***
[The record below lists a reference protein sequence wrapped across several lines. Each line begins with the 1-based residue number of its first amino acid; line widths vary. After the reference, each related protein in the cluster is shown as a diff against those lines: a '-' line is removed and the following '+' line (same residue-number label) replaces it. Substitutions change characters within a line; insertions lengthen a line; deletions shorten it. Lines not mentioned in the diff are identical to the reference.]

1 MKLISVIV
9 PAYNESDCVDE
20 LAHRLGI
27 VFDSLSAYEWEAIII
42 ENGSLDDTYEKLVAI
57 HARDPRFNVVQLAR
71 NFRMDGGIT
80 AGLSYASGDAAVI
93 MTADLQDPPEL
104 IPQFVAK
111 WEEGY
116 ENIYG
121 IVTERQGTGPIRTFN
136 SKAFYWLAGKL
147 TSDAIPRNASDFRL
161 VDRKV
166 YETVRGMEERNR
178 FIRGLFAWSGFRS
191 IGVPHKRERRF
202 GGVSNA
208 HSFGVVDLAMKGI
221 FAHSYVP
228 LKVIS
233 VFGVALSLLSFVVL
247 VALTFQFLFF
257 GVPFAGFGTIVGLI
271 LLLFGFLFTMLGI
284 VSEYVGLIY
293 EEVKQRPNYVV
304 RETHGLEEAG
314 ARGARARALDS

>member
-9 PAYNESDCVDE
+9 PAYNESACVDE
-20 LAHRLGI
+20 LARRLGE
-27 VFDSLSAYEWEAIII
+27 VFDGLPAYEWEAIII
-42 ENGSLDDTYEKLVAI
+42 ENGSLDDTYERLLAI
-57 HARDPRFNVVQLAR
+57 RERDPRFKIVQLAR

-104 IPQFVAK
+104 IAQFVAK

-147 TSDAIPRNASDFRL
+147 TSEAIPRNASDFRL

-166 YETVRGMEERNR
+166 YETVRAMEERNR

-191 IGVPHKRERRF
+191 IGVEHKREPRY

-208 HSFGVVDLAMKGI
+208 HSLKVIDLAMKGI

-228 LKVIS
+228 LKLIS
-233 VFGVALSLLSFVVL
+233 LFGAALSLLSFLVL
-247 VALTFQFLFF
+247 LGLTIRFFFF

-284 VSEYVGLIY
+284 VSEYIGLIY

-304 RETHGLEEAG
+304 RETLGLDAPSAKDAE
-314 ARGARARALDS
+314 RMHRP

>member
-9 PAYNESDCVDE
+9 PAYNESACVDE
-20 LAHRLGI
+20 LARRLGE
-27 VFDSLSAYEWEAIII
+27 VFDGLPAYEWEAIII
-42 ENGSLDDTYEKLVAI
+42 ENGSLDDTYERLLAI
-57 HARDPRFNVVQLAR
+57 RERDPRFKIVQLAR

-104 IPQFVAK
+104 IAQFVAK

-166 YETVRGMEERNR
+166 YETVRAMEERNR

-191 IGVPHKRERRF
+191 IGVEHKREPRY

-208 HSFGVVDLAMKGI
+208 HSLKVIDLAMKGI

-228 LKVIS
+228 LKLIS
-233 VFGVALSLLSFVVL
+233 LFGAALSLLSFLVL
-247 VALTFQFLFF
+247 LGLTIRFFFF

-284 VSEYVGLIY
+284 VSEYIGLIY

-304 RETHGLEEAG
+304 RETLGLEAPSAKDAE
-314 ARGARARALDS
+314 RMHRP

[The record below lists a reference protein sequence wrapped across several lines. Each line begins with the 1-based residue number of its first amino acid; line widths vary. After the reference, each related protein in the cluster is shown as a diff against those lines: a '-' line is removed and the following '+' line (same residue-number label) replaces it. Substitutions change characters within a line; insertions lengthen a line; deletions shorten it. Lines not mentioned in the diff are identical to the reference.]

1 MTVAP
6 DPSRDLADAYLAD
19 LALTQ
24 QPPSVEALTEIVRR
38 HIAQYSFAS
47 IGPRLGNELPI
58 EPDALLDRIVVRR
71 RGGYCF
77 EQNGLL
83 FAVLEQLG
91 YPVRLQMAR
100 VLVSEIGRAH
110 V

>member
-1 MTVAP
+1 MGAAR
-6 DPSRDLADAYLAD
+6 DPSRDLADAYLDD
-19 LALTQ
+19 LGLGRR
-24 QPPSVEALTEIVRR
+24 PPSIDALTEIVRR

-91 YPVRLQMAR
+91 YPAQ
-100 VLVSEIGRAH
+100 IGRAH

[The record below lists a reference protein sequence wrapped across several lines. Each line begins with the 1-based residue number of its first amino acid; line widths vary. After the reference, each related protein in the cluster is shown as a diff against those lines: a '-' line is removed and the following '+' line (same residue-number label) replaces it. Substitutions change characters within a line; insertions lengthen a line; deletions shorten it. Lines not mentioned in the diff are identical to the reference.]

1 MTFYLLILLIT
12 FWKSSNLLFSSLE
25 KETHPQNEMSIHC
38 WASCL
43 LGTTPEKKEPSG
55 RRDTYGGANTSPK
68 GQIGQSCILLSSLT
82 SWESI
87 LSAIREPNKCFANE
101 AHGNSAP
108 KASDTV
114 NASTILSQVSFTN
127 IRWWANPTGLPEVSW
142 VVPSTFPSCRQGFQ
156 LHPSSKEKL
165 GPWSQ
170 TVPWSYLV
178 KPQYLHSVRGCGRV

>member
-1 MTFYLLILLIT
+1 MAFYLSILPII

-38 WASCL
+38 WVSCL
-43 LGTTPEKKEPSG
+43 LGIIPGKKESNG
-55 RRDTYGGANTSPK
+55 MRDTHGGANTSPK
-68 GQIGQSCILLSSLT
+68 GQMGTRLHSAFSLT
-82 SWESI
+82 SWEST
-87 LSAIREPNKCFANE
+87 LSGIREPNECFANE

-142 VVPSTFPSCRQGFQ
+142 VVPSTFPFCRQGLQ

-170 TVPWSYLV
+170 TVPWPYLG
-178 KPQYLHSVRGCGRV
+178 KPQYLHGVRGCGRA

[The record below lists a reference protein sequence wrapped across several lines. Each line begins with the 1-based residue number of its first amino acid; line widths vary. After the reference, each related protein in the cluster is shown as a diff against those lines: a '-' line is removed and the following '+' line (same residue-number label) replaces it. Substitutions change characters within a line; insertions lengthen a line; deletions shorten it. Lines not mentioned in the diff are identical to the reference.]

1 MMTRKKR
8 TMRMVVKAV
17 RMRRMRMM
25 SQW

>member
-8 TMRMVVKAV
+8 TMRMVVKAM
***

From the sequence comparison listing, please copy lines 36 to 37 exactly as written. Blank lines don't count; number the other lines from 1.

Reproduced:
-20 LAHRLGI
+20 LARRLGE